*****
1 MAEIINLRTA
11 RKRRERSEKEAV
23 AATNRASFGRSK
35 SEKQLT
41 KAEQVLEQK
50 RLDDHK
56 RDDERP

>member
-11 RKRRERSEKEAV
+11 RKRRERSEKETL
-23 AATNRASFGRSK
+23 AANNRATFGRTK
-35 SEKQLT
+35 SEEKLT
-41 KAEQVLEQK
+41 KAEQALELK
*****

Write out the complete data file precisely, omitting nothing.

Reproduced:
1 MAEIINLRTA
11 RKRRERSEKEAV
23 AATNRASFGRSK
35 SEKQLT
41 KAEQVLEQK
50 RLDDHK
56 RDDERP

>member
-11 RKRRERSEKEAV
+11 RKRRERSEKETL
-23 AATNRASFGRSK
+23 AANNRATFGRTK
-35 SEKQLT
+35 SEEKLT
-41 KAEQVLEQK
+41 KAEQALELK